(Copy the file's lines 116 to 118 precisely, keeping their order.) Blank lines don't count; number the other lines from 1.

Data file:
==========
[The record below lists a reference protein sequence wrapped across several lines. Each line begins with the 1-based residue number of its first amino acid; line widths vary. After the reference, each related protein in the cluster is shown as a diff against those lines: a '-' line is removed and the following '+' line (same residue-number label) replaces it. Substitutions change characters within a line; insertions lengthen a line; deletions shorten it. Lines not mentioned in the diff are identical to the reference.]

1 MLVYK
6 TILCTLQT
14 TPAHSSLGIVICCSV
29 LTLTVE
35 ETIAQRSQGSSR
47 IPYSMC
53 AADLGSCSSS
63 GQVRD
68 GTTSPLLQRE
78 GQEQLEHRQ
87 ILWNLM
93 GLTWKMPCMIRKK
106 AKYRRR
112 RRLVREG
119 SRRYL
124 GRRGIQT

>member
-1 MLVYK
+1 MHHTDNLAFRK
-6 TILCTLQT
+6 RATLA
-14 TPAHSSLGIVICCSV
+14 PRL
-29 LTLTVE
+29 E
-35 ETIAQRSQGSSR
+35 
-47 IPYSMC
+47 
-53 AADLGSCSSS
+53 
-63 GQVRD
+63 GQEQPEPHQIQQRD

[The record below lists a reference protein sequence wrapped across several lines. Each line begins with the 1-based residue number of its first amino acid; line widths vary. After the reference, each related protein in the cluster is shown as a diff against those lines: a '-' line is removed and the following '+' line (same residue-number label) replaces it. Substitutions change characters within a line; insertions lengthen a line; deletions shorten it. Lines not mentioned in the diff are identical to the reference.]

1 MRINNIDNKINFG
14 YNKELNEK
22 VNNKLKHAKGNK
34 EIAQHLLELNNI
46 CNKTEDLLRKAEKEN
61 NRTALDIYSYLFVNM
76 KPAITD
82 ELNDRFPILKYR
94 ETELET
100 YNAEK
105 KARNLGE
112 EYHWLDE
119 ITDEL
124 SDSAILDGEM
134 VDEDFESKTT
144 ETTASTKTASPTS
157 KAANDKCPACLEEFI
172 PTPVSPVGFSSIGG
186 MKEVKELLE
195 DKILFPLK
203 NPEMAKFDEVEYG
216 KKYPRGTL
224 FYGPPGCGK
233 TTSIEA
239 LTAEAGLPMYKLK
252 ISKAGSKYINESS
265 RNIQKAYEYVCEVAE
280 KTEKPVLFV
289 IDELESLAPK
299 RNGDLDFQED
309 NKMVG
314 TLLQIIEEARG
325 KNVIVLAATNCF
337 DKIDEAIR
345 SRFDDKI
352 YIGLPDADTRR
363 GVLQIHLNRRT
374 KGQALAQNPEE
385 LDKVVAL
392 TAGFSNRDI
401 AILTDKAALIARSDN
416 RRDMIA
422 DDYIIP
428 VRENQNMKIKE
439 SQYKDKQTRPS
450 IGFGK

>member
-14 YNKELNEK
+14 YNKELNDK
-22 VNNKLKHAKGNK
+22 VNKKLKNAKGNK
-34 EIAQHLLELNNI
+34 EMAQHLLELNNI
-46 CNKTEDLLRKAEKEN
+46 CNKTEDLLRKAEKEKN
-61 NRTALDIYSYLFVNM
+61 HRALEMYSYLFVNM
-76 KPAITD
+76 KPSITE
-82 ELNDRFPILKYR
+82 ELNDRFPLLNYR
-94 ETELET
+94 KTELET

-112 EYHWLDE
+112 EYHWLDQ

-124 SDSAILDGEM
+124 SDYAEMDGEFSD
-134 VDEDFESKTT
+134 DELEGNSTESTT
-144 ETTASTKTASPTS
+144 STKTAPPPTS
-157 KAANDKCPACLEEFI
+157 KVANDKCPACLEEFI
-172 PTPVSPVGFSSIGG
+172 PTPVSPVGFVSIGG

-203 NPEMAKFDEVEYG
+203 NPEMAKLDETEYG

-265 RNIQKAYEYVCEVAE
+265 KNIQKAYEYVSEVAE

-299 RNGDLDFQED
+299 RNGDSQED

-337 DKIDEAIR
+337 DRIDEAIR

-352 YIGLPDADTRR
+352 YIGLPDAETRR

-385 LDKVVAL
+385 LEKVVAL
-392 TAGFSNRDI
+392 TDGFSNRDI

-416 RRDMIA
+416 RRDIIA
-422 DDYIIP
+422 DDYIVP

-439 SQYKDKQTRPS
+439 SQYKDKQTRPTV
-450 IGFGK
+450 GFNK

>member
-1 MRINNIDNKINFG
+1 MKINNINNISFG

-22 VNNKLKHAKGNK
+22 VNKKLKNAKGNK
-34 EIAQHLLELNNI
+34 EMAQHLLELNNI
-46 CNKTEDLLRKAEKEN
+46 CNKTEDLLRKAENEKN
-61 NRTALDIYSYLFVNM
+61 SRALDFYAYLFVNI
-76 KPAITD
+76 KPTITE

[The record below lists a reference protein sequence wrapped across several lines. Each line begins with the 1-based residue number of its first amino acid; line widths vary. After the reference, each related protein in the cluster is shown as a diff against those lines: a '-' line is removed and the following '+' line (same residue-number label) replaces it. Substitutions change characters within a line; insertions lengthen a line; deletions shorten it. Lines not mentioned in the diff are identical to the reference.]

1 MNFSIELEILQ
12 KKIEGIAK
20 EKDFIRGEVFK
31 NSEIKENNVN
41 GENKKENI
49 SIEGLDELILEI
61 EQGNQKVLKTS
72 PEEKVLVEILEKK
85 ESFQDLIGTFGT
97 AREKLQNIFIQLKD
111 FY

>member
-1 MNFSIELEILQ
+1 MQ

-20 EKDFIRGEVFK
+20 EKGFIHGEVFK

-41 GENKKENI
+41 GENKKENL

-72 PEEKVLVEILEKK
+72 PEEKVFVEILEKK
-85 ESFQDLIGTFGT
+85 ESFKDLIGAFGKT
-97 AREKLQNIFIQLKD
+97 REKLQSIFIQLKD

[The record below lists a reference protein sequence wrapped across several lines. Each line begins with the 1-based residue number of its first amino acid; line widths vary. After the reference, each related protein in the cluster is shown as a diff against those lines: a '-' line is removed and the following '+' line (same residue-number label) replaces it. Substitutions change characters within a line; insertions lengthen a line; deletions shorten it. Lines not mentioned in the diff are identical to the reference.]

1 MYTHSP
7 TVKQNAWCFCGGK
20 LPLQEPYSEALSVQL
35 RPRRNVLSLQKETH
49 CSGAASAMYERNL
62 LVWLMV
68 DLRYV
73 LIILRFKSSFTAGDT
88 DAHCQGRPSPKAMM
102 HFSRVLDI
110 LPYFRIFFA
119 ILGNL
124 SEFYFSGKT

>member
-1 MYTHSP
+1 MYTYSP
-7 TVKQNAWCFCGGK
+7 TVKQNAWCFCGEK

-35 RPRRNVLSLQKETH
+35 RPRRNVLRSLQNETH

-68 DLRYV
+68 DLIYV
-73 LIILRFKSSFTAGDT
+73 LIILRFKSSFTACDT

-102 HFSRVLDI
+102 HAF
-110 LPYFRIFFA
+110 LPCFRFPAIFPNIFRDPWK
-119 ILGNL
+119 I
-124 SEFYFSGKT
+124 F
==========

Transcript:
+299 RNGDSQED

-337 DKIDEAIR
+337 DRIDEAIR